I'm not real hot on US involvement in a third war which will inevitably generate unintended consequences and unacceptable costs. President Obama has gradually and with some care moved to the affirmative column and committed the United States to a mission sponsored by the United Nations, led by France and Britain and even endorsed by the Arab League. Now people may rightfully ask what about the role of Congress and the power of advice and consent? Well, Congress is a constitutional check and an essential player in the development, funding and support of United States foreign policy. However, there are times when events move rapidly and change just as rapidly and require a President to act as our Commander in Chief and deal with all the questions and concerns of the Congress, the media and the public afterwards and live with the results along with the rest of us because that simply put is his responsibility.
Now Libya is by no means the only frightening conflict in the world right now and it is hard to define the civil strife there as a matter of national interest to the United States. So the question arises; what makes the fighting in Libya worth risking the lives of American young men and women along with the reputation of the United States and the expenditure of billions more dollars? It is important to recognize that neither the Chairman of the Joint Chiefs of Staff or the Secretary of Defense were in favor of this mission until committed by their President.
The theory goes that the President ultimately listened to the voices of three important members of his administration; Samantha Power, who runs the Office of Multilateral Affairs and Human Rights in the National Security Council and is the author of the Pulitzer Prize winning book; "A Problem from Hell," tracing the history of genocide, Susan Rice, US Ambassador to the United Nations and former Assistant Secretary of State for African Affairs during the Clinton Administration and United States Secretary of State Hillary Clinton. These three powerhouses have all been deeply affected by their relationship to genocide, Power in Yugoslavia and Rice and Clinton by believing in retrospect that President Clinton was wrong not to act and stop what happened in Rwanda, (a hundred days of butchery resulting in the deaths of between half a million and a million Rwandans).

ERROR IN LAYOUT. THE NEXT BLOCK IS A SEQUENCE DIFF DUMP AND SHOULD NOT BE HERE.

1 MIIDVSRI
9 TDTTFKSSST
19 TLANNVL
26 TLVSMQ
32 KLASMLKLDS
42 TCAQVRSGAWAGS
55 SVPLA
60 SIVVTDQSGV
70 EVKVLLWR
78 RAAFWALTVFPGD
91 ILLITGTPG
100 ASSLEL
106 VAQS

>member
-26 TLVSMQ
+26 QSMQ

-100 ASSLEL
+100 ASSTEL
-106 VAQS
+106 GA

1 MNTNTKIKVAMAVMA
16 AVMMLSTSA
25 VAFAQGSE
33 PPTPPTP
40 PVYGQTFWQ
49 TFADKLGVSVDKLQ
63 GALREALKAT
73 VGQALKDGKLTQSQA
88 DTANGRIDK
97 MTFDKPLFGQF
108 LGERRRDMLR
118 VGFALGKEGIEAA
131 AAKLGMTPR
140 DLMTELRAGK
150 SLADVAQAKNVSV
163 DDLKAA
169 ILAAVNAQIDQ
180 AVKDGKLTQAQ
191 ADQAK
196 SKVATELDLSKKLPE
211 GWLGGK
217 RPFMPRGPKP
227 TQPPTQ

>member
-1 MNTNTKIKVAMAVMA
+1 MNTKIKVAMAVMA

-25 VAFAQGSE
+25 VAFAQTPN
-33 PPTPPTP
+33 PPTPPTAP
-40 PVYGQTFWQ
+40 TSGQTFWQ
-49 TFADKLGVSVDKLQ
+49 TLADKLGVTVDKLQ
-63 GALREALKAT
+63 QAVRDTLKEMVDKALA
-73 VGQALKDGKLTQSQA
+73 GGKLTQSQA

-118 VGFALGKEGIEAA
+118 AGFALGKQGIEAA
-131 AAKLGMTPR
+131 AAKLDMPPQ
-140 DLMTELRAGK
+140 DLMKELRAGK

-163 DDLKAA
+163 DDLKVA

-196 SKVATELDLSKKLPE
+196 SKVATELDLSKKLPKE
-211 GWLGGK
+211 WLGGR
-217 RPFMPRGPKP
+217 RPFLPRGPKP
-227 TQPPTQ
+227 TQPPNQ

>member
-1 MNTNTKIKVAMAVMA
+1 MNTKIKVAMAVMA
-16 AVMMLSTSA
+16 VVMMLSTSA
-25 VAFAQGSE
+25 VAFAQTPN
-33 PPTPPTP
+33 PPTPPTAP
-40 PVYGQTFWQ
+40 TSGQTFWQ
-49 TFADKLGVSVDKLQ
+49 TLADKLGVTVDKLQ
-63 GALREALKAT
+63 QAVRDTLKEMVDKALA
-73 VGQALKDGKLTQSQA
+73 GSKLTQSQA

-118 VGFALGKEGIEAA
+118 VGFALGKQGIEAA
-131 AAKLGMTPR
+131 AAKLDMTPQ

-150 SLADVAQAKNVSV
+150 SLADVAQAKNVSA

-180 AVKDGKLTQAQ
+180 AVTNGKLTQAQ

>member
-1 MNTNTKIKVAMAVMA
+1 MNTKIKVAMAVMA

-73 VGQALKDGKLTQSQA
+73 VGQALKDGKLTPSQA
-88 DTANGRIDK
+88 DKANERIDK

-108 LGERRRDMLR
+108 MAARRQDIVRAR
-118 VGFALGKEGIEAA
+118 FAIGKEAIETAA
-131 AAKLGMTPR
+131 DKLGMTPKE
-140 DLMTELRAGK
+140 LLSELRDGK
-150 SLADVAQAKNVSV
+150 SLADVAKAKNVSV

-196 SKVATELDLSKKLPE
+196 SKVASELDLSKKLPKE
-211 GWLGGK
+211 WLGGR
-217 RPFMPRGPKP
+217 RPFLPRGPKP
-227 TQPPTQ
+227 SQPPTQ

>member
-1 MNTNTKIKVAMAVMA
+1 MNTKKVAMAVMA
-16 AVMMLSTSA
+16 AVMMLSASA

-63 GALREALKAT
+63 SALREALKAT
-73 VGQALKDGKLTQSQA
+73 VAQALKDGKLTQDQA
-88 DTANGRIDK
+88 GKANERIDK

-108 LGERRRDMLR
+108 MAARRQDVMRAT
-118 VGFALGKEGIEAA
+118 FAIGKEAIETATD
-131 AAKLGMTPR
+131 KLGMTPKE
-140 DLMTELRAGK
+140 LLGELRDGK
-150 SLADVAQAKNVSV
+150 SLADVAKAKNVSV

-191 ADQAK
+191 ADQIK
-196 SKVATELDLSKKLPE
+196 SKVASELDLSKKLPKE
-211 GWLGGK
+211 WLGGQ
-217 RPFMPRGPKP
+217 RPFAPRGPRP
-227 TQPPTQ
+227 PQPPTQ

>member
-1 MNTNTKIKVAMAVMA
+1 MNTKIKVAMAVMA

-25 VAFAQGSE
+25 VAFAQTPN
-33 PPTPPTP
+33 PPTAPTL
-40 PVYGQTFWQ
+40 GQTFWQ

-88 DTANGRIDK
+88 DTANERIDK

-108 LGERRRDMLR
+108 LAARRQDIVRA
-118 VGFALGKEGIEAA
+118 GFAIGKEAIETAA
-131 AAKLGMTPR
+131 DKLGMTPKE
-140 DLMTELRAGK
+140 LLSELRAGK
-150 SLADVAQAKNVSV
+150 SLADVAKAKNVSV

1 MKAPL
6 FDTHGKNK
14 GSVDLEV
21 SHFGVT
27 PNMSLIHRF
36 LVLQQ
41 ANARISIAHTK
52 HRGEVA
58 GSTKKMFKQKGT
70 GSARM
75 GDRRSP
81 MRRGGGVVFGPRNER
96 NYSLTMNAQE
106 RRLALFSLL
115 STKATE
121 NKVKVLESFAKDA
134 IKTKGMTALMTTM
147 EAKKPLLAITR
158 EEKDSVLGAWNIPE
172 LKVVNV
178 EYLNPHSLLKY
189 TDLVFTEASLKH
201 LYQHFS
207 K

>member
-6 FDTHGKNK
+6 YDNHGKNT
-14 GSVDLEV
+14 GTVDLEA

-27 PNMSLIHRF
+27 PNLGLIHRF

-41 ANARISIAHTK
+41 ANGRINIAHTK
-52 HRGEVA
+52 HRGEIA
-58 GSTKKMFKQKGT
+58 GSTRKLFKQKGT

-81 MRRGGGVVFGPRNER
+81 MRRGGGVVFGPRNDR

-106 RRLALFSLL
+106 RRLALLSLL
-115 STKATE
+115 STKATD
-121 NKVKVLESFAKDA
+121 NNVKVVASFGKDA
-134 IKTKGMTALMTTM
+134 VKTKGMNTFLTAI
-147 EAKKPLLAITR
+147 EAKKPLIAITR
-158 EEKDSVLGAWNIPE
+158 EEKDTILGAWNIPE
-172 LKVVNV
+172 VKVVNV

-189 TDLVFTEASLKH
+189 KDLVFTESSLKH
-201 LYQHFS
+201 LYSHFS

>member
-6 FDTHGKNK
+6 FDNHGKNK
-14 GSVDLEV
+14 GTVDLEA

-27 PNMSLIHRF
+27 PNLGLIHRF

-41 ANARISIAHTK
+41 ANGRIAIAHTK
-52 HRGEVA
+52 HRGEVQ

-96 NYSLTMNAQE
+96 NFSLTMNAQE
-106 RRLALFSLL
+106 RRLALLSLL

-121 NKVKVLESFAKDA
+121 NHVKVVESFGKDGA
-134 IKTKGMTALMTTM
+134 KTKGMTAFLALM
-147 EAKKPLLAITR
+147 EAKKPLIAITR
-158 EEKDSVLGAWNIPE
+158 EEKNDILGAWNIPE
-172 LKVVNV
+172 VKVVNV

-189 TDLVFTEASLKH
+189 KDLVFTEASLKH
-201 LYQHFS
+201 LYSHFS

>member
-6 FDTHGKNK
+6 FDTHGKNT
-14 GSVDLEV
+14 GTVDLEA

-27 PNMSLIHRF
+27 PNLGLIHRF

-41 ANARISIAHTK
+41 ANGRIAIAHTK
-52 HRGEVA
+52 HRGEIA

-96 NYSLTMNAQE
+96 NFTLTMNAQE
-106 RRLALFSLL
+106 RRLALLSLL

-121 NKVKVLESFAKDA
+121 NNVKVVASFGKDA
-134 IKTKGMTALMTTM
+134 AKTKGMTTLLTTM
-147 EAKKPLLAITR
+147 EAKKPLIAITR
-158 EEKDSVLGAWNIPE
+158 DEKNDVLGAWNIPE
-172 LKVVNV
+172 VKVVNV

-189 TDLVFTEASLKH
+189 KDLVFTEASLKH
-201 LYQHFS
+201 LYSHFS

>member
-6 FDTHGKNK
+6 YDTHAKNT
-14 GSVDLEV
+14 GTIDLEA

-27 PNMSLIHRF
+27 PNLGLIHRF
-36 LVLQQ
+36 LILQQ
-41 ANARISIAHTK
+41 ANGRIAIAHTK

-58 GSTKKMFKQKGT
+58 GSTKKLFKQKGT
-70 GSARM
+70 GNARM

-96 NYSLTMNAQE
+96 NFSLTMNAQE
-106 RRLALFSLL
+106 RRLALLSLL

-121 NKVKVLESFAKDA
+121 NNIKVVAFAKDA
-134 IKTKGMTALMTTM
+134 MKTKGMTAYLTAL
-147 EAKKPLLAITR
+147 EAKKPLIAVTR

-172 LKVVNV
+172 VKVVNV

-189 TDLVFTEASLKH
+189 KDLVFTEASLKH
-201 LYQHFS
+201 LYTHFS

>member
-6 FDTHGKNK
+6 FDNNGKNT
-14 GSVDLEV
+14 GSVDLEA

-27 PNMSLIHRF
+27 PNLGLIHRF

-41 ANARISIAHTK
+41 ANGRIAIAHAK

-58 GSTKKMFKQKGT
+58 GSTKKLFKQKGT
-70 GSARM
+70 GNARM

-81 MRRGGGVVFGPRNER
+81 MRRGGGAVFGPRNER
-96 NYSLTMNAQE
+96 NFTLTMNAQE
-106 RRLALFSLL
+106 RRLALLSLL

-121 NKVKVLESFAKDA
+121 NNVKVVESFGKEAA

History has a role in determining what is in the US National Interest and that of other countries. The US government remembers Lockerbie as the French and British remember other bombings instigated by Muammar Gaddafi. One of the consequences of the genocide in Rwanda was that international parties including the United Nations started asking questions about when internationals have the right to intervene to protect a civilian population. The doctrine known as R2P; Responsibility to Protect; http://www.responsibilitytoprotect.org/ grew out of these questions. Unfortunately it is a doctrine that has significant international support but not the force of law. As with many civil wars the moment when things go out of control and rise to the status of genocide is unclear and as often as not reported very differently by nations with divergent relationships with the government in question.
A key factor favoring the No Fly Zone in Libya was the agreement of the Arab League. And a key factor enabling the United States and its Ambassador Susan Rice to assemble a 10 in favor 0 against vote with 5 abstentions in the United Nations Security Council; http://www.un.org/News/Press/docs/2011/sc10200.doc.htm#Resolution came from the words and threats by Muammar Gaddafi himself.
Does all of this add up to a clear and present danger to the United States? No! But I believe it is in the United States National Interest to stand up in favor of freedom whether in Egypt or Libya or the Ivory Coast. Can we afford to be the world's policeman? No! But to remain the pre-eminent power that we are we must lead and find ways to square our national interests increasingly with human rights or we will become a lesser power in a world that is calling out for freedom and democracy. It must be said again that this path is full of unintended consequences and unacceptable costs. I believe we are looking into the mirror of history and must be willing to act positively to promote our status in the future.